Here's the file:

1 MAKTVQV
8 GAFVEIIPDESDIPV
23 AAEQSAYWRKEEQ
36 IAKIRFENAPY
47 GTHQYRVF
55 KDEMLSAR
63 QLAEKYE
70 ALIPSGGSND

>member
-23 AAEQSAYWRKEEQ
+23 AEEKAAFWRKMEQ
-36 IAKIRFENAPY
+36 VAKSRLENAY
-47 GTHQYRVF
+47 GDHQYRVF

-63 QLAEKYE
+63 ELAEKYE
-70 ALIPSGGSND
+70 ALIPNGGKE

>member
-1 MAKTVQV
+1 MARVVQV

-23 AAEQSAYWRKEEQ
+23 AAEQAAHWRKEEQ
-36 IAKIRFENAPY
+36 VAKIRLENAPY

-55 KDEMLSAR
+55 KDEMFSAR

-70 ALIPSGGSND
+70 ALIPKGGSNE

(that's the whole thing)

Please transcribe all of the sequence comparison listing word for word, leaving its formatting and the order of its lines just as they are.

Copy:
1 MAKTVQV
8 GAFVEIIPDESDIPV
23 AAEQSAYWRKEEQ
36 IAKIRFENAPY
47 GTHQYRVF
55 KDEMLSAR
63 QLAEKYE
70 ALIPSGGSND

>member
-23 AAEQSAYWRKEEQ
+23 AEEKAAFWRKMEQ
-36 IAKIRFENAPY
+36 VAKSRLENAY
-47 GTHQYRVF
+47 GDHQYRVF

-63 QLAEKYE
+63 ELAEKYE
-70 ALIPSGGSND
+70 ALIPNGGKE

>member
-1 MAKTVQV
+1 MARVVQV

-23 AAEQSAYWRKEEQ
+23 AAEQAAHWRKEEQ
-36 IAKIRFENAPY
+36 VAKIRLENAPY

-55 KDEMLSAR
+55 KDEMFSAR

-70 ALIPSGGSND
+70 ALIPKGGSNE